RMIT leaders to help shape Victoria’s investment in creative industries

RMIT leaders to help shape Victoria’s investment in creative industries

Two of RMIT’s highly regarded creative leaders have been appointed to a new advisory group that will help shape the Victorian Government’s strategy and investment in the creative industries from 2020.

Dr Vicki Couzens, interdisciplinary artist and Vice-Chancellor's Indigenous Research Fellow, and Professor Martyn Hook, Dean of Architecture and Urban Design, are among twenty Victorians contributing insights and expertise to the state government as it seeks to grow local creative industries and build its reputation as the creative state.

The RMIT duo join other established and emerging creative industries leaders with a broad range of interests spanning artforms, creative disciplines, commercial, community and academic settings.

Together they will provide insights on current issues and challenges, propose potential Government action, and make recommendations on how to best engage and develop investment and change within the industry.

Hook said the pair’s inclusion in the advisory group was recognition of the important contribution universities make to the creative industries.

“It’s not only through the graduates that we produce and the courses we offer but the contributions we make to cultural fabric of the city, whether that’s through exhibitions we put on ourselves, forums and engagement activities, or the facilities we make available like The Capitol and how they are made accessible to the creative industries within the state.”

Vicki Couzens, interdisciplinary artist and Vice-Chancellor's Indigenous Research Fellow. Image copyright: Australia Council for the Arts

Couzens, who is widely known for her central role in the revival of the possum skin cloak making tradition, has worked in Aboriginal community affairs for almost 40 years and is actively involved in leadership roles in the Indigenous arts and cultural industry.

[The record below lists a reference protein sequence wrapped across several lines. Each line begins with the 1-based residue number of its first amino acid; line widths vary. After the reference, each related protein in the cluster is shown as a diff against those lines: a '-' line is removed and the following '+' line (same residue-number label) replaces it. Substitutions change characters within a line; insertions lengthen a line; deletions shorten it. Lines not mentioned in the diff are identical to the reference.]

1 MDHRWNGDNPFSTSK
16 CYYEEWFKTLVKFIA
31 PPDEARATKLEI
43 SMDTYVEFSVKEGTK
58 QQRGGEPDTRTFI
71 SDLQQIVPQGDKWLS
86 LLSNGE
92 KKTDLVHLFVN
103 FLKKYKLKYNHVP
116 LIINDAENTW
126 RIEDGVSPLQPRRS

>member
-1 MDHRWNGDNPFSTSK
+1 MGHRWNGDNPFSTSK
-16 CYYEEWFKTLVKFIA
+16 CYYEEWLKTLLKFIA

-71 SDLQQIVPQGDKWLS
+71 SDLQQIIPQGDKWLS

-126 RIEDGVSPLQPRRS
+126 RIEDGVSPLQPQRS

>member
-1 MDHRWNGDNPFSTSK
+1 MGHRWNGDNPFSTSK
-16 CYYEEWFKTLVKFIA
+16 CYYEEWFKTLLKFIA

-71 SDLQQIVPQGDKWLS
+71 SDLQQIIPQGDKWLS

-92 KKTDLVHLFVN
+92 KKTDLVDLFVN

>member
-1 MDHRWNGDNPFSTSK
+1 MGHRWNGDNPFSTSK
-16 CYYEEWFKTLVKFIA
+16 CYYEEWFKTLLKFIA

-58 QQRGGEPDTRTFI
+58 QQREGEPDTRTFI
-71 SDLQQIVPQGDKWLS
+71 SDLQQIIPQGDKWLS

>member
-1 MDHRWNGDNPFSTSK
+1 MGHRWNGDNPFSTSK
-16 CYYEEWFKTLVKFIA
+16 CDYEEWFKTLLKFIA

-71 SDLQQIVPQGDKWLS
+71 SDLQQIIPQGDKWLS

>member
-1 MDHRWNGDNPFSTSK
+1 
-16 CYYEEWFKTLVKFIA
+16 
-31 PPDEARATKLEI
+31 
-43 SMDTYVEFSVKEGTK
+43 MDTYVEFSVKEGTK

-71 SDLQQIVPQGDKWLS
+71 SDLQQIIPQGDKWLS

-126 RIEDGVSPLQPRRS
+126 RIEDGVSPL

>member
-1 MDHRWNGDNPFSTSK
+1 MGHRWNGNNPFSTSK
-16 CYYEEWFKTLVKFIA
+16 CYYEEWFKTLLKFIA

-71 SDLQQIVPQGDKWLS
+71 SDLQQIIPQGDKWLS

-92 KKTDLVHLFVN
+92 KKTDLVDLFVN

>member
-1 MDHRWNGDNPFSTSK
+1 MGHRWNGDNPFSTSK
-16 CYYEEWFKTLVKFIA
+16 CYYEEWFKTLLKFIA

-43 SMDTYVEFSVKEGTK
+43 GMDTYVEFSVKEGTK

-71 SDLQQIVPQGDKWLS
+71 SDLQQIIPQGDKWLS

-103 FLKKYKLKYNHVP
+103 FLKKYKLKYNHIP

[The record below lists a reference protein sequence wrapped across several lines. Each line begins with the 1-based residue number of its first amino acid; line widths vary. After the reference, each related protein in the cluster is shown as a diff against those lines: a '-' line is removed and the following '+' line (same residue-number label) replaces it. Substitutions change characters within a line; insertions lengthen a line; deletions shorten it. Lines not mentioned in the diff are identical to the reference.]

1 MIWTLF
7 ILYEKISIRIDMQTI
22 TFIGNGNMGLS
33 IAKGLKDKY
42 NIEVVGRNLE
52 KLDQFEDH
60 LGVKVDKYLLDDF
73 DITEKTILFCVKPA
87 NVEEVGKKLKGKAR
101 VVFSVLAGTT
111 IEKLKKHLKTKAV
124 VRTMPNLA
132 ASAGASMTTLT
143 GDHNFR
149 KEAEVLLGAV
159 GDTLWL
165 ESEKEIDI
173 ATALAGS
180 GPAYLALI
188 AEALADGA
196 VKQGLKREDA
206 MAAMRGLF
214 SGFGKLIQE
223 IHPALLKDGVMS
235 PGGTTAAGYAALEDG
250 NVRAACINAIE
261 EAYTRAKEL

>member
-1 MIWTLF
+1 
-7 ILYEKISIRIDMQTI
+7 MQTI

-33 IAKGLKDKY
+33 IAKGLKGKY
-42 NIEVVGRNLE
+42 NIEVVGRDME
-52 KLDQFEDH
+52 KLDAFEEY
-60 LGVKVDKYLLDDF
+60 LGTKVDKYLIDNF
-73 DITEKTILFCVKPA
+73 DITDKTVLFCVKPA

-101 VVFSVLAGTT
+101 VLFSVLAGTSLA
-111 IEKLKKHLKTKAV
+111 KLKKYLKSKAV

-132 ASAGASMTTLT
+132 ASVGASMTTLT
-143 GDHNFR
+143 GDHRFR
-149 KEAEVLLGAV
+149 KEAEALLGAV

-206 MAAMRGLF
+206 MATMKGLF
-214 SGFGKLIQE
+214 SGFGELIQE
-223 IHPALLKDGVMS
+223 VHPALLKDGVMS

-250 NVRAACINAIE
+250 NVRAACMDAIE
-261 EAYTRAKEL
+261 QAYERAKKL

Hook said placing an indigenous lens on the creative sector is a critical part in how we might begin to continue some journey towards understanding sovereignty.

“It also provides us with a really solid beginning by recognising that creativity has been a fundamental part of indigenous culture for 60-70,000 years.”

He said the group would also focus attention on regional Victoria, and the strong link between creativity and the regeneration of small towns, with the creative industries sometimes holding communities together – literally – around festivals and the economy of performances.

“One of the narratives that emerged from our meeting was how Geelong, Ballarat, Bendigo, Sale are contributing in this arc of creativity, which is networked back into the city.

“Understanding how the creative industries and cultural practices really sit hand in hand in some of these locations – not just regional centres like Warrnambool and Gippsland, but also smaller far-flung centres – and how they contribute to the community helps us consider how we might drive a seasonal approach to how creativity moves around the state.”

The group is also supporting an extensive public consultation to ensure that future strategy is informed by the experiences and needs of the community. 

Minister for Creative Industries and Chair of the advisory group Martin Foley said Victoria’s creative industries brought significant social, cultural and economic benefits to Victoria.

“They’re at the heart of our identity, our prized liveability and our appeal to visitors,” Foley said.

“Our first creative industries strategy was developed hand in hand with our creative community, and that has been the key to its success.”

Professor Martyn Hook, RMIT Dean of Architecture and Urban Design.

Australian Centre for Moving Image (ACMI) CEO Katrina Sedwick has been announced as deputy chair of the group.

ACMI and RMIT last year announced a new partnership, with the university hosting ACMI’s vast events and festival line-up at the iconic Capitol Theatre from mid-2019 to mid-2020.

Other members of the group include music powerhouse Adam Briggs, fashion designer Lisa Barron, media and marketing guru Russel Howcroft and game developer Lisy Kane.

Established dance artist Rosalind Crisp and multi-talented writer Alison Croggon - who each have 30 years’ professional experience – were also named alongside emerging producer and community arts worker Lana Nguyen and spoken word artist and author Abraham ‘Abe’ Nouk who was illiterate when he and his family arrived in Australia in 2004.

Victoria’s creative industries have experienced significant growth, as has their impact. Latest figures reveal that the creative industries contribute $28.4 billion to the state economy, up 12% in three years.

These industries currently employ 260,000 Victorians, up 14% since 2013-14, while cultural tourism is now worth $2 billion, an increase of 88% since 2013.

The work of the new advisory group follows the landmark Creative State strategy, launched in 2016 and now in its final year.

Creative State’s 40 actions and $115 million investment has ensured Victoria’s creative and cultural offering remains the strongest in the country.

The new advisory group formally commenced in May and will play a key role in broader public and sector consultation later this year.

Victorians are invited to have thier say via the public consultation survey, open untll Friday 30 August 2019.

 

Story: Karen Phelan

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